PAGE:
A. Religious Values and Moral
Recognize religious values includes saying prayer, being thankful to God, behave honestly, being helpful, courtesy, respect, sportsmanship, knowing the religious holidays, and respect (tolerance) religion of others.
B. Physical Motor
Gross motor skills: has the ability to move the body in a coordinated, flexible, balanced and agile and follow the rules.
Fine motor skills: the ability to use tools to explore and express themselves in a variety of forms to enhance their fine motor muscles.
Health and Safety Behavior: weight, height, head diameter according to age and ability to live in a clean, healthy way, personal hygiene and the environment, and care about safety.
Learning and Troubleshooting: able to solve simple problems in everyday life being flexible and socially acceptable and applying knowledge or experience in a new context.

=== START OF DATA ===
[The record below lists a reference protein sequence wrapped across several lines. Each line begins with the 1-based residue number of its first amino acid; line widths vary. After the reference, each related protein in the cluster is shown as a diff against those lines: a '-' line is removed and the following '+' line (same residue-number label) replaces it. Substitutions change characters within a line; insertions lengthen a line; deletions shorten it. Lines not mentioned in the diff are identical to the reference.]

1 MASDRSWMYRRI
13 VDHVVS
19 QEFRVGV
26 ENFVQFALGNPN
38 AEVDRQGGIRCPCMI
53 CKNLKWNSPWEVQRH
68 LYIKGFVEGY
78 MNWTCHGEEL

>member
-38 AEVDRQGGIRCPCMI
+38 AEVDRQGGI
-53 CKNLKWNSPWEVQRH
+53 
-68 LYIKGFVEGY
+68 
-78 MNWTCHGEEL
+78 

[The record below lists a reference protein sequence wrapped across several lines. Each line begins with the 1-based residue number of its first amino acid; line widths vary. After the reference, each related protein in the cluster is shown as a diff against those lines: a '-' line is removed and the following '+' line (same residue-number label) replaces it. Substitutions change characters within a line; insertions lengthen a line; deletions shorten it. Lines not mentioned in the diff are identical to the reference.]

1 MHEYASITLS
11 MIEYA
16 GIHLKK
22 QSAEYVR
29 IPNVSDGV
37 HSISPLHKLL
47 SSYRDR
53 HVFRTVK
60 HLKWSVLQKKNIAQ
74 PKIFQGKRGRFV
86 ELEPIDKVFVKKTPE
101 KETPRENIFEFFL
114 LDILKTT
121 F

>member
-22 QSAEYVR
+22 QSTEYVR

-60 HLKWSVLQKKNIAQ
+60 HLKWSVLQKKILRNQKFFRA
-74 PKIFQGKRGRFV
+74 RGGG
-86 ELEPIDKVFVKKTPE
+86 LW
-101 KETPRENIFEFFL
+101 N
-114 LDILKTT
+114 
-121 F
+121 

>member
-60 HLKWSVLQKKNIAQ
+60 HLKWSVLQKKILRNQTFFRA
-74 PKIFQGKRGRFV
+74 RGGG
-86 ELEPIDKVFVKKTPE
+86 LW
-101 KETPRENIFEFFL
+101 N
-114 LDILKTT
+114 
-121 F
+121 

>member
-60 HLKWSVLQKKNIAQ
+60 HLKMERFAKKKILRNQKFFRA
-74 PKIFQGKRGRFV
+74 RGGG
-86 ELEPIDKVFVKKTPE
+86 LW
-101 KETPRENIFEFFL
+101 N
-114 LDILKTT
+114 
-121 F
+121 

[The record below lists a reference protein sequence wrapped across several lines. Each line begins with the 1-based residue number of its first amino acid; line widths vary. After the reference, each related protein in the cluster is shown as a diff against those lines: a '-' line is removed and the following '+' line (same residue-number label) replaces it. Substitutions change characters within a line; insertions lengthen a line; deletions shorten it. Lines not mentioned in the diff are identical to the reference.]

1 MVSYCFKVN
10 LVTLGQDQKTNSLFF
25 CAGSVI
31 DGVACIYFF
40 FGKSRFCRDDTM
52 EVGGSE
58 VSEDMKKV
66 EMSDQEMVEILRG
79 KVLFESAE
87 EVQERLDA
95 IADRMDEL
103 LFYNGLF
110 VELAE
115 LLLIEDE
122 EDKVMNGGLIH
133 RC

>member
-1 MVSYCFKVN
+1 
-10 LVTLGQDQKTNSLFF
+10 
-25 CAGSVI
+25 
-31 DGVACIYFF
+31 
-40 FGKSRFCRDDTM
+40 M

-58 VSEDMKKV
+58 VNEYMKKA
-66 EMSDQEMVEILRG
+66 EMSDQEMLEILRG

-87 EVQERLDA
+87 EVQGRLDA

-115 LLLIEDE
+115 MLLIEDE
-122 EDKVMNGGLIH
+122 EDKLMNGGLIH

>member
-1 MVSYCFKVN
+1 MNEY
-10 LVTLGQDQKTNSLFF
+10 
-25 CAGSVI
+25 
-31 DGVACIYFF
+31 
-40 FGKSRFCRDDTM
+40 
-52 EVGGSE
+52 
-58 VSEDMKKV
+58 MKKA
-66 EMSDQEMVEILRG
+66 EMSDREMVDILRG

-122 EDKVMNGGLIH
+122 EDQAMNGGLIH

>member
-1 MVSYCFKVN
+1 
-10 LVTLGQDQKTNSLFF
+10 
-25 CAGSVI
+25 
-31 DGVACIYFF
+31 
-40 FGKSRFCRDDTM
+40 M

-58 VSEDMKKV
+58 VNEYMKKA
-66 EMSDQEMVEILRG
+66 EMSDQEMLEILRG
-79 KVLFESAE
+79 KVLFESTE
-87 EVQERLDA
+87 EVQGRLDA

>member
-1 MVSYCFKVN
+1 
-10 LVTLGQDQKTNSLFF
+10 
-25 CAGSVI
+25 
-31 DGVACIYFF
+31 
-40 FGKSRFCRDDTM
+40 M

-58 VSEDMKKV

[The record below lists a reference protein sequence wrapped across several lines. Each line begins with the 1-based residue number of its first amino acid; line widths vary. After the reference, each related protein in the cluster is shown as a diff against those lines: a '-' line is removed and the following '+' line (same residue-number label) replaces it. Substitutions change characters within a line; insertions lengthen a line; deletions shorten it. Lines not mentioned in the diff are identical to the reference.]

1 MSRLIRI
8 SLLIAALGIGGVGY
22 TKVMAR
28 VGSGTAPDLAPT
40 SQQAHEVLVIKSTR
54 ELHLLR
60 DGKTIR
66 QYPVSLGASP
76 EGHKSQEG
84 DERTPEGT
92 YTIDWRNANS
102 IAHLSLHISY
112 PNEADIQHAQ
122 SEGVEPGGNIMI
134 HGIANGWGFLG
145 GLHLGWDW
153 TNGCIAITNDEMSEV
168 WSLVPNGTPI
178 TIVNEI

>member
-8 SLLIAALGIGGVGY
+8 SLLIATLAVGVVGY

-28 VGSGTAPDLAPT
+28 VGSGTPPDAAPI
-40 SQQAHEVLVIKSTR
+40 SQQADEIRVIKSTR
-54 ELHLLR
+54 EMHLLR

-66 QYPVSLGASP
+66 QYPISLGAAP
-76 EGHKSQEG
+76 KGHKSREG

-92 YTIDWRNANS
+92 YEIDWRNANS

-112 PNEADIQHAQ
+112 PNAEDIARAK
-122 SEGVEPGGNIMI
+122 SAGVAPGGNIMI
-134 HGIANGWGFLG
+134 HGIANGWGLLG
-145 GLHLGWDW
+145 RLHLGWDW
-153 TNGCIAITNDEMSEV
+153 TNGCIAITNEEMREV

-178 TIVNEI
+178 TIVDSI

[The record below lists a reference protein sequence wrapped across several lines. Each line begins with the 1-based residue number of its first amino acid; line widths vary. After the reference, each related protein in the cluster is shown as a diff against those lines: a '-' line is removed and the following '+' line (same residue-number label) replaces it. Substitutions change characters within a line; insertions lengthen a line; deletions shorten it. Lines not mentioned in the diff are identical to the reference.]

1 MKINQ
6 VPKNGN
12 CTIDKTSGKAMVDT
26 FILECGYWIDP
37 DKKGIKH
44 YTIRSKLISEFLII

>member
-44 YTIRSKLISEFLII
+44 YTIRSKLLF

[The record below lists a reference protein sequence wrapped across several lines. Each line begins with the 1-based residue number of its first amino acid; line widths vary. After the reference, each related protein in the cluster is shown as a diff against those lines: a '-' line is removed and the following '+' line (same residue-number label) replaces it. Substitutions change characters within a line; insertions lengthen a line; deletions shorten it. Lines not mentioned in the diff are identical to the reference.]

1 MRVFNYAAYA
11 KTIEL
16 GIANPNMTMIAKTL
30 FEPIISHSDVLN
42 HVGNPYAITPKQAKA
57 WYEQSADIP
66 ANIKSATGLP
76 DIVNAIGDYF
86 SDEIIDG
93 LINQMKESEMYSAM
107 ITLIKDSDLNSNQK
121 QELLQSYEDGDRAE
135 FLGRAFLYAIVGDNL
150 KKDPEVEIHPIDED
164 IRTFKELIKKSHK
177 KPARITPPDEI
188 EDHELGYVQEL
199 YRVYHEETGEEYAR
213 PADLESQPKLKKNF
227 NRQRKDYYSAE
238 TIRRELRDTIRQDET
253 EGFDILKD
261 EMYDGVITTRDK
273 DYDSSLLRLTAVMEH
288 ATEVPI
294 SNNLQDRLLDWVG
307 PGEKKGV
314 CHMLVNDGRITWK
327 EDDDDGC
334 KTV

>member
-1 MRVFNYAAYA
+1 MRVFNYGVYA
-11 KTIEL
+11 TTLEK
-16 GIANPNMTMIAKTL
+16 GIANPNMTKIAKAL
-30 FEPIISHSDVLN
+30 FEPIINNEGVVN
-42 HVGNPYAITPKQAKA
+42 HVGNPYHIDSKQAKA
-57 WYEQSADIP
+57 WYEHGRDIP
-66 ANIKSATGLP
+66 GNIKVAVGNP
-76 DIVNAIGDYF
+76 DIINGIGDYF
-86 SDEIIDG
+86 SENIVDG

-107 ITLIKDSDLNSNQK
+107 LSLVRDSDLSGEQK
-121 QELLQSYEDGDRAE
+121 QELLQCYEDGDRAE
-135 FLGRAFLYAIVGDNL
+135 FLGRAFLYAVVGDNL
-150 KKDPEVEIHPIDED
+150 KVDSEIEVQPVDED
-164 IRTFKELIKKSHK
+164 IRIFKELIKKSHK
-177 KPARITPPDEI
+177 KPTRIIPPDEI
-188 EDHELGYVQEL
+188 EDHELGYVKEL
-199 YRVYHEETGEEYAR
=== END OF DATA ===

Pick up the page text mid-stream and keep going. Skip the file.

Logical thinking: recognize differences, classification, and pattern, initiated, planned, and recognize cause and effect.
Thinking symbolic: to know, mentions, and use the symbol numbers 1-10, knowing the alphabet, as well as able to represent the various objects in the form of images.
Understand (receptive) language: to understand the story, orders, rules, and enjoys and appreciate reading.
Expressing Language: being able to ask, answer questions, communicate verbally, and recounting what is known
Literacy: understanding the relationship of form and letter sounds, imitating the form of letters, as well as understand the words in the story.
Just like the IEYC, the Learning Outcomes in the Curriculum 2013 Early Childhood Education are described in competence of Attitudes (spiritual + social), Knowledge, and Skills. The Attitudes, Knowledge, and Skills that a child is expected to learn, in DIKNAS term is called the Core Competence (KI) or we call it the Learning Strands, they are:
Core competency-1 (KI-1) for the core competencies Spiritual Attitude: